Time Value of Money

Lesson 2

4 minute read


If the richest person in the world offered to give you €1,000 and you had the choice of either taking the money today or one year from today, what would you do? Well, there is a right answer to this question, and the answer is that you should take the money today.

Why? Because of the core financial principle called the Time Value of Money (TVM). Essentially, any amount of money is worth more today than the same amount of money at some point in the future. This is due to multiple reasons that we explore in this lesson.

Time is Money

If you think like most, you would have chosen to receive the €1,000 today instead of waiting for a whole year. And that would be the better decision to make. TVM is a basic financial concept which allows you to understand what your money is worth in terms of time. Time can considerably affect your wealth if you don’t manage it correctly, and the concept of TVM determines the magnitude of that effect.

How come €1,000 today is worth more than €1,000 in one year? Isn’t it exactly the same? No, it’s not the same, and this is mainly because of the potential to invest that €1,000 today and grow it until next year. Another reason is inflation. The concept of Purchasing Power. The things you can buy today with €1,000 will most probably (not certainly because sometimes inflation is negative) be more than the things you can buy with €1,000 in one year’s time.

Inflation and Purchasing Power

The cost of basic goods such as bread, milk and coffee has increased by multiple times in the last 50 years. This is a direct effect of inflation which defines this general increase in prices across time. Inflation diminishes the buying power of you as a consumer and is another factor to consider when searching for appropriate investments to include in your portfolio.

Most consumers in an economy are victims of inflation since they choose to save all of their money instead of investing at least a portion of it. When all your money sits in a savings account or under the mattress, it earns no interest, losing some of its value across time. In the last 50 years, the average inflation rate in the European Union was approximately 4.4%. Therefore, if you chose to stack your money under the mattress for the last 50 years, your money would have lost approximately 90% of its purchasing power. That is a significant amount, and it is a key factor for why you should consider investing and growing your money over the long run.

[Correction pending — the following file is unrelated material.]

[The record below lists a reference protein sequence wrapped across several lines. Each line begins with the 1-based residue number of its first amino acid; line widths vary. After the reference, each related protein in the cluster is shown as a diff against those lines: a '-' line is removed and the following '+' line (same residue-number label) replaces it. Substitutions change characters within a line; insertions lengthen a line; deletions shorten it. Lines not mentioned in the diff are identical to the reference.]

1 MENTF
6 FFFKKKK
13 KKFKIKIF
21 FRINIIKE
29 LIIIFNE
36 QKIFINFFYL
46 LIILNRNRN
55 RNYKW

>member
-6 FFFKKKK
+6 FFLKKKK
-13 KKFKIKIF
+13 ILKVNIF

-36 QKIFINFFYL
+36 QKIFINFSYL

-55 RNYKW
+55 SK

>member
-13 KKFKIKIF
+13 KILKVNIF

As a result of the continuously increasing prices, it is essential to keep moving forward instead of standing still. For example, if your savings in the bank are earning an annual interest of 2%, but at the same time the inflation rate is at 3%, you are effectively ~1% poorer each year. On the other hand, if you invest your money and earn 5% per year, despite the 3% inflation rate, your wealth increases by ~2% each year.

What do all these mean for you? It’s not viable to keep all your money in the bank and expect it to grow or even keep its worth. Instead, if you wish for your savings to grow, you need to invest at least a portion of them.

Making your Money Work for you

Returning to our example from above, by choosing to receive €1,000 today, you are in a good position to grow the Future Value of your money by investing it and having compound interest work for you over a period of time. If, on the other hand, you choose to receive the €1,000 in a year, then time is working against you.

Below we explore two scenarios. In both scenarios, we assume the inflation rate for the next 10 years is going to be 2% annually. In Scenario 1, we assume your money is in a savings account earning 0% interest, and in Scenario 2, we assume your money is invested, earning on average 5% every year.

Graph showing the effect of inflation

From just a 2% inflation a year, Scenario 1 shows that in 10 years, you will lose approximately 20% of your purchasing power if you do not invest your money. Scenario 2 shows that by investing your money and earning just a 5% return a year, you will grow your real wealth by more than 30% in 10 years, even if you account for inflation.


Wealth begets wealth. Or, as we say in Greek, τα λεφτά πάνε στα λεφτά. One of the reasons for that is the time value of money. Having money in your pocket now means you have an opportunity to grow it. Make it work for you. If you delay investing your money, you not only lose the opportunity to grow it, but your real wealth declines too, thanks to inflation.